"So many books, so little time"
- Frank zappa
Our suggested reads that encourage, challenge, broaden our horizons, and bring a joy that can only be found between the pages.
The Third Plate
by Dan Barber
"At the heart of today’s optimistic, farm-to-table food culture is a dark secret: the local food movement has failed to change how we eat. It has also offered a false promise for the future of food. Our concern over factory farms and chemically grown crops might have sparked a social movement, but Chef Dan Barber reveals that even the most enlightened eating of today is ultimately detrimental to the environment and to individual health. And it doesn’t involve truly delicious food. Based on ten years of surveying farming communities around the world, Barber’s The Third Plate offers a radical new way of thinking about food that will heal the land and taste good, too."
by Robin Wall Kimmerer
"Drawing on her life as an indigenous scientist, a mother, and a woman, Kimmerer shows how other living beings—asters and goldenrod, strawberries and squash, salamanders, algae, and sweetgrass—offer us gifts and lessons, even if we’ve forgotten how to hear their voices. In a rich braid of reflections that range from the creation of Turtle Island to the forces that threaten its flourishing today, she circles toward a central argument: that the awakening of a wider ecological consciousness requires the acknowledgment and celebration of our reciprocal relationship with the rest of the living world. For only when we can hear the languages of other beings will we be capable of understanding the generosity of the earth, and learn to give our own gifts in return."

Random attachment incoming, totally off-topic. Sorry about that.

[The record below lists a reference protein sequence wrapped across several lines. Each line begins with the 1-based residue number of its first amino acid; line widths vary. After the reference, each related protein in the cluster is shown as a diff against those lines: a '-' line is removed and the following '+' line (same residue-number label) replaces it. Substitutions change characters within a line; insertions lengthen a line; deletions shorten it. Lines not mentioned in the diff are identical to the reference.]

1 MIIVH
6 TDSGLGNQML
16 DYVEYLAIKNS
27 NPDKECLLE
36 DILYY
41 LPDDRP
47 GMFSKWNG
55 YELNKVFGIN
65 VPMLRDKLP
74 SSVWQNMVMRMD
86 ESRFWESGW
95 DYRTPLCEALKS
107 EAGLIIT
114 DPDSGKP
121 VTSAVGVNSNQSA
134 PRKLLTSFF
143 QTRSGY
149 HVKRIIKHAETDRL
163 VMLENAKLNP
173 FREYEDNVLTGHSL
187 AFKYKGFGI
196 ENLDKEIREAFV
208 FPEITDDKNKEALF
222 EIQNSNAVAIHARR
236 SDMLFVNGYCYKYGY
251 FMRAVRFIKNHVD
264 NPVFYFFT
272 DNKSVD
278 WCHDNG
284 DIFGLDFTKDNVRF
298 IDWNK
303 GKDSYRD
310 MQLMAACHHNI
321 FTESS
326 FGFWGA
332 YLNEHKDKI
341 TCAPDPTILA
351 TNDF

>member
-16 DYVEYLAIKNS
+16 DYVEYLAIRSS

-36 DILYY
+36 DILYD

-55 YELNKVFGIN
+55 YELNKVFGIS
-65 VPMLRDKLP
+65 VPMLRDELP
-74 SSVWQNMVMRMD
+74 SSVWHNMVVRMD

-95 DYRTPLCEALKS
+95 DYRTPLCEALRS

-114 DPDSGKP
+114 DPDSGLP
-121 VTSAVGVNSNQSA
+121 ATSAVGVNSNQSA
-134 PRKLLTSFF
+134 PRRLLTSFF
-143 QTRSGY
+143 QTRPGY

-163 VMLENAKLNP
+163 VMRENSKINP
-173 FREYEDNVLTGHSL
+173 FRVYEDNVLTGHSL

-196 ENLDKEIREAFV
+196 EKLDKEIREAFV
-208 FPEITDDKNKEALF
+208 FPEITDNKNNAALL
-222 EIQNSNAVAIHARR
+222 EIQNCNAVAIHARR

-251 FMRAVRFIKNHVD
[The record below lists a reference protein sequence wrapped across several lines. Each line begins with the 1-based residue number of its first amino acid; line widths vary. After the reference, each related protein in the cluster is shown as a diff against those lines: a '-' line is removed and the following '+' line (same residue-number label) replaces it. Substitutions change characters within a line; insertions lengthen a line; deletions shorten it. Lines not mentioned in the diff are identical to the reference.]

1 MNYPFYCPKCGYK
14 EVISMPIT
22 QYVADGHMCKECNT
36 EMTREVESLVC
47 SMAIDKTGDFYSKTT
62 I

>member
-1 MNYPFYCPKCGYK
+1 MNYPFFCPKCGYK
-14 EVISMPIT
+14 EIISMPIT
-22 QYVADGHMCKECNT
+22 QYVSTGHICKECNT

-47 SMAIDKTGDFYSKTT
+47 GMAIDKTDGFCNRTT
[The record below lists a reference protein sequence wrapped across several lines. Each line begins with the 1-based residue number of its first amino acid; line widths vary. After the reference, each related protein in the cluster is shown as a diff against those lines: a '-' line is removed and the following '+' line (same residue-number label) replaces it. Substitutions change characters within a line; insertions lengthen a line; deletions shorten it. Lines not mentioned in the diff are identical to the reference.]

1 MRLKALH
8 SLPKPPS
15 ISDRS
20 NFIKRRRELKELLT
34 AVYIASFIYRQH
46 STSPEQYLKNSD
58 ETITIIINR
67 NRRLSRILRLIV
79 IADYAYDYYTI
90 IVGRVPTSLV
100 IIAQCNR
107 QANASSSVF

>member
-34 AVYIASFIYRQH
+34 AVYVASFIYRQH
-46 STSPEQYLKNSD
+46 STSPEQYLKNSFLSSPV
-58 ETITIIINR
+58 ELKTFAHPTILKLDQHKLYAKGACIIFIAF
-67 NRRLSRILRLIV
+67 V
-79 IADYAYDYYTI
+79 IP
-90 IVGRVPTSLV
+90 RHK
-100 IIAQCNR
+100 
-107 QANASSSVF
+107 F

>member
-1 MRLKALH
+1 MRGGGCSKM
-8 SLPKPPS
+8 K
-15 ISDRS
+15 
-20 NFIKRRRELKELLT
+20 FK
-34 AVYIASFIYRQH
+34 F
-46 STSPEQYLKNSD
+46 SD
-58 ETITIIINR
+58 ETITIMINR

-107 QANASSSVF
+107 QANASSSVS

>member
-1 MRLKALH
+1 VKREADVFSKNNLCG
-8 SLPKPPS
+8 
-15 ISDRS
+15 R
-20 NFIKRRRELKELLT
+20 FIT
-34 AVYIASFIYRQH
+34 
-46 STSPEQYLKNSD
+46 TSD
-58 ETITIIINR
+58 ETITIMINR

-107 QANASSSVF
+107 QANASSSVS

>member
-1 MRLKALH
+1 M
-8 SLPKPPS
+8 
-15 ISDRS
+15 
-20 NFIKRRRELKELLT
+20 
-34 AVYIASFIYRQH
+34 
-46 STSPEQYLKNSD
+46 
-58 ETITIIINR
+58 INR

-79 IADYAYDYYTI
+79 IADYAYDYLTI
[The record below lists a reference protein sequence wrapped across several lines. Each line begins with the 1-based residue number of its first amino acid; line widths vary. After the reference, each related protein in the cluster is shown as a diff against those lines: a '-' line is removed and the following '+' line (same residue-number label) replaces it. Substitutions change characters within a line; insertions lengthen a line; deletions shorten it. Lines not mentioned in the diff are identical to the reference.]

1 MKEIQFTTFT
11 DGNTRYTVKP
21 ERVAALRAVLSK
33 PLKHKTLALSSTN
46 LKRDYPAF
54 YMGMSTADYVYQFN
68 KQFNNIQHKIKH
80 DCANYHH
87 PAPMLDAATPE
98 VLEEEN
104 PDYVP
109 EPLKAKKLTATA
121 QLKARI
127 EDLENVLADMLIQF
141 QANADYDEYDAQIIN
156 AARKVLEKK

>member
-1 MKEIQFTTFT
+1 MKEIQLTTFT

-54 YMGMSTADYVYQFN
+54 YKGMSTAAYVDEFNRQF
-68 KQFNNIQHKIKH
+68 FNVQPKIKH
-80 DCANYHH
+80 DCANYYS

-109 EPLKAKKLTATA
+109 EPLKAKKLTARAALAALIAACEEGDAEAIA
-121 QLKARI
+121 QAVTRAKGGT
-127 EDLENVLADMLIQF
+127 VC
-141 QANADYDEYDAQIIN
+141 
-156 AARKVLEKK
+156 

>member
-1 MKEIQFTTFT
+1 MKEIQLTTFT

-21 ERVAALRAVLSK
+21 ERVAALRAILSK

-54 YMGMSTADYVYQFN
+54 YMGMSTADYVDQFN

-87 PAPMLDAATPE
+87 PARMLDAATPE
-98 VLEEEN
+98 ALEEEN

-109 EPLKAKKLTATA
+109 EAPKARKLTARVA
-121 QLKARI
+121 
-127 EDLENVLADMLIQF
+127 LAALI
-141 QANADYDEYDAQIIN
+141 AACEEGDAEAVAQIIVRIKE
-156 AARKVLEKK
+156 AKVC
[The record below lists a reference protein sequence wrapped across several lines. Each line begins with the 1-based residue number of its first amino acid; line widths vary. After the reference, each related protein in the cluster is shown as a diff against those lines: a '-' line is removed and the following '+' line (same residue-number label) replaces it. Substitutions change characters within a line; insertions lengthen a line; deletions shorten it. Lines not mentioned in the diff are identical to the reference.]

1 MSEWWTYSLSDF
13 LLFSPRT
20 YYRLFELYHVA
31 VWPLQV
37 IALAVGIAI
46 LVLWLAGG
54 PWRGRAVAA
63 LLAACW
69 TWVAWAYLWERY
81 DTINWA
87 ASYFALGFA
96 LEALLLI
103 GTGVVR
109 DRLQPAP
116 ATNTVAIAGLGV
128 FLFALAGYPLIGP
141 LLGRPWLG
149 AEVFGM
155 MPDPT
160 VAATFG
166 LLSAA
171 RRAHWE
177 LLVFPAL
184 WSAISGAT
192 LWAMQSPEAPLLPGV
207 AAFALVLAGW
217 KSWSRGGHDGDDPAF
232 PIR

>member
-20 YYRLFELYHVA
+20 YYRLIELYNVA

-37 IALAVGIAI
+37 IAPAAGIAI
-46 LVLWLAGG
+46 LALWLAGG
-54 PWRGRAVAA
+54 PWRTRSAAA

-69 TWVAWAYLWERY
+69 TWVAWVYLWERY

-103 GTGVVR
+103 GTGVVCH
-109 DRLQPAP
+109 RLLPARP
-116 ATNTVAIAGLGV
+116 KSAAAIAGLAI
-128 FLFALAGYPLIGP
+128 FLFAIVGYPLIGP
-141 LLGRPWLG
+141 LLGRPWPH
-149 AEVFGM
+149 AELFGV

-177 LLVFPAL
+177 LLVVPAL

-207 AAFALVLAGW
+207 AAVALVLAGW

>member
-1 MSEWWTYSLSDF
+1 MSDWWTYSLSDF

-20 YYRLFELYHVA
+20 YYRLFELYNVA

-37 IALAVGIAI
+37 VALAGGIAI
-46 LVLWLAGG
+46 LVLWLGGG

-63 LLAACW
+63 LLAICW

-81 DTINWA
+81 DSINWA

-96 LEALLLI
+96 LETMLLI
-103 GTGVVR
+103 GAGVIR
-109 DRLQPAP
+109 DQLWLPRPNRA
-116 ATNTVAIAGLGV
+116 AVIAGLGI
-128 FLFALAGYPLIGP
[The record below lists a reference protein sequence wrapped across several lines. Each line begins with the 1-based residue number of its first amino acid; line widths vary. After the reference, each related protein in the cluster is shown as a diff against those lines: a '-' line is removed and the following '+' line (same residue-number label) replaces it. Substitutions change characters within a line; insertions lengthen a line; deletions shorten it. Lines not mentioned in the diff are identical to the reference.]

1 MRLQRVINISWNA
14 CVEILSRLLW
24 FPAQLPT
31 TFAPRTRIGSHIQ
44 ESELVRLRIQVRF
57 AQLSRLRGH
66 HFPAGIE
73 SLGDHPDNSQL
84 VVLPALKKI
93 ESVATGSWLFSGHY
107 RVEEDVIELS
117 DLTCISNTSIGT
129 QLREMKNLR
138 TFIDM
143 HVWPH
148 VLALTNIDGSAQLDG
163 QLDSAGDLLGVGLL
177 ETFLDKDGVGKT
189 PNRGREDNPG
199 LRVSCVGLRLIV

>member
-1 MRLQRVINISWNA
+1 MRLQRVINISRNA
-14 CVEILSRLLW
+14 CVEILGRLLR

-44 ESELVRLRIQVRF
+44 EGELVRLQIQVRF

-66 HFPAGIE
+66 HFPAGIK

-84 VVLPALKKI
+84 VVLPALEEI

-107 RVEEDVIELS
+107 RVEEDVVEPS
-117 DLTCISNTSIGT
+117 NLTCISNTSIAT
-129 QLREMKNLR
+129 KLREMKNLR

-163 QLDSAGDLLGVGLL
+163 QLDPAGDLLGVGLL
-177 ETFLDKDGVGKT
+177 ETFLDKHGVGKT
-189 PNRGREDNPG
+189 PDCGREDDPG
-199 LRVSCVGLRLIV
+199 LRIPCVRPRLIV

Rancher, Farmer, Fisherman
by Miriam Horn
"Unfolding as a journey down the Mississippi River, Rancher, Farmer, Fisherman tells the stories of five representatives of this stewardship movement: a Montana rancher, a Kansas farmer, a Mississippi riverman, a Louisiana shrimper and a Gulf fisherman. In exploring their work, family histories and the essential geographies they protect, Rancher, Farmer, Fishermanchallenges pervasive and powerful myths about American and environmental values."
The Hidden Life of Trees
by Peter Wohlleben
"Are trees social beings? Peter Wohlleben convincingly makes the case that, yes, the forest is a social network. He draws on groundbreaking scientific discoveries to describe how trees are like human families: trees parents live together with their children, communicate with them, support them as they grow, share nutrients, with those who are sick or struggling, and even warn each other of impending dangers. Wohlleben also shares his deep love of the woods and forests, explaining the amazing process of life, death, and regeneration he has observed in his woodland."